AMD Working With Hynix For Development of High-Bandwidth 3D Stacked Memory

Hassan Mujtaba

AMD has announced that it would be jointly working with memory manufacturer SK Hynix in the development of next generation High-bandwdith 3D Stacked memory products and solutions. Currently, there seems to be a huge need of bandwidth in processors (accelerated processing units) and graphic cards which require huge bandwidth output from the memory to sustain the graphical workload, this issues won't be fixed until higher bandwidth and stacked memory kicks off to full commercialization.

AMD And Hynix Developing High-Bandwidth Stacked Memory

AMD is the first to announce this joint development with Hynix since they noted that 2.5/3D stacked memory has already started shipping in FPGAs and Image sensor devices yet nothing is available on the mainstream and high-performance side which includes graphic processing units, accelerated processing units and several processors.  Bryan Black, 3D program manager at AMD had the following to say:

 “..there is nothing yet in mainstream computing CPUs, GPUs or APUs” but that “HBM (high bandwidth memory) will change this.”  

“Getting 3D going will take a BOLD move and AMD is ready to make that move.” Black announced that AMD is co-developing HBM with SK Hynix which is currently sampling the HBM memory stacks and that AMD “…is ready to work with customers.” via Electroiq

So what is 3D Memory and how will it help solve the bandwidth crisis faced by APUs and GPUs? Die stacking mainly involves several memory chips stacked ontop of each other in a single die through 3D layering. This helps save both power consumption and space as you may have noted that current GPUs have memory arranged on the back when using excess of 4 GB VRAM such as the GeForce GTX Titan. This produces heat on both end so the less scattering of the chips on a board surface would result in lower temperatures for the PCB. The 3D Stacked memory would be used for both graphics, network memory as HBM and 3D Stacked design for Main memory.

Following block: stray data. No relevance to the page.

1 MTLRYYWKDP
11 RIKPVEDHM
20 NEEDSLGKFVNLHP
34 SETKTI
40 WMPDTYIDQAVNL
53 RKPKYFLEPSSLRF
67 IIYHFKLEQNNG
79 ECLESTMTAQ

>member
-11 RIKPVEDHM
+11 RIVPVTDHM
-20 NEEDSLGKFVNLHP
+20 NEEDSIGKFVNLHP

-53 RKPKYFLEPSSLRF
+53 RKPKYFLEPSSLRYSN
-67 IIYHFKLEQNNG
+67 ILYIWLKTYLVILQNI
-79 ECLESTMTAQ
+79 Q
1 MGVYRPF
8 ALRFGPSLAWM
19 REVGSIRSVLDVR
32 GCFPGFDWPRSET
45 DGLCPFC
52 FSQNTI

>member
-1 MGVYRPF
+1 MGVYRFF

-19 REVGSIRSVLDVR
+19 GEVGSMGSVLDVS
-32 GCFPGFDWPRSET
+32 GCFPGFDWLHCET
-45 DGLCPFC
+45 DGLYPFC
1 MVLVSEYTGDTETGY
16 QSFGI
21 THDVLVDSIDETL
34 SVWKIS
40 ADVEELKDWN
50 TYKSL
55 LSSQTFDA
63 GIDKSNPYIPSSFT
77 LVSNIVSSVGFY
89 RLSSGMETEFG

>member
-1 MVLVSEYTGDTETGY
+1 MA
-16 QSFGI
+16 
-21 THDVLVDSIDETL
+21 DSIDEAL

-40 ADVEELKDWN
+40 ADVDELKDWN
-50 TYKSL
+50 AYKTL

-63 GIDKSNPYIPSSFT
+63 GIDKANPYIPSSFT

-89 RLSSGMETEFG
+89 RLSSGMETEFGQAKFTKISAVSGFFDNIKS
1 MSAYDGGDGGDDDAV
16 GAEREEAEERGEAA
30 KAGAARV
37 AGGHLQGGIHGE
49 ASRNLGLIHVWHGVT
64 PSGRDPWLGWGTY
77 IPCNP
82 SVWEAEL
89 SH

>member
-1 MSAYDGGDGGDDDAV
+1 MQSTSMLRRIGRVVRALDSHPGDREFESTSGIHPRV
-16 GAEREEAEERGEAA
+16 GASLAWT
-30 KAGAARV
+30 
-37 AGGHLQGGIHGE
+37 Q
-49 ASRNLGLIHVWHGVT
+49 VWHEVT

Furthermore, these 3D Stacked memory designs would be HBM or High-Bandwidth Memory. So you're getting a package that isn't only power efficient and saves space but also runs faster than any defined GDDR5 chip currentl available on the market. The following quoted line from the article at Chipdesignmac helps illustrate the speed of HBM versus GDDR5 chips:

HBM is another emerging memory standard defined by the JEDEC organization. HBM was developed as a revolutionary upgrade for graphics applications. GDDR5 was defined to support 28 GBps (7 Gbps x32). Expected to be available in mass production in 2015, the standard applies to stacked DRAM die, and is built on Wide I/O and TSV technologies to support bandwidth from 128GB/s to 256GB/s. JEDEC's HBM task force is now part of the JC-42.3 Subcommittee, which continues to work to define support for up to 8-high TSV stacks of memory on a 1,024-bits wide data interface. The subcommittee expects to publish the standard late 2013. via Chipdesignmag

It is indicated that the first consumer application to use 3D Stacked memory technology would probably be the GPU. Yes, we have heard that before, remember NVIDIA's last GTC 2013 press conference where the revealed their latest GPU roadmap? That roadmap clearly showed their 2016 GPU codenamed 'Volta' which would be NVIDIA's first consumer product to feature Stacked Memory with bandwidth of 1 TB/s. Now compare 1 TB/s of Volta to 336 GB/s of NVIDIA's current flagship GeForce GTX 780 TI and you can see the difference.

AMD can possibly feature the 3D Stacked memory in their next generation 20nm graphics cards which are possibly codenamed 'Pirate Islands'. This is not confirmed but if any product with stacked memory makes sense, then those have to be the GPUs. Apart from GPUs, AMD can also feature on-die stacked memory with their new APUs. Carrizo, their APU for 2015 with Excavator core is most likely going to extend DDR3 memory support so its successor which is rumored to be codenamed Basilisk will either feature Stacked memory or go with DDR4. HBM seems like a better choice due to the higher bandwidth output which is required by the Radeon R series IGP inside the chip.

One thing is for sure that Stacked memory seems to be the future trend for both graphic giants and we cannot wait to see how it gets integrated inside their next generation products.

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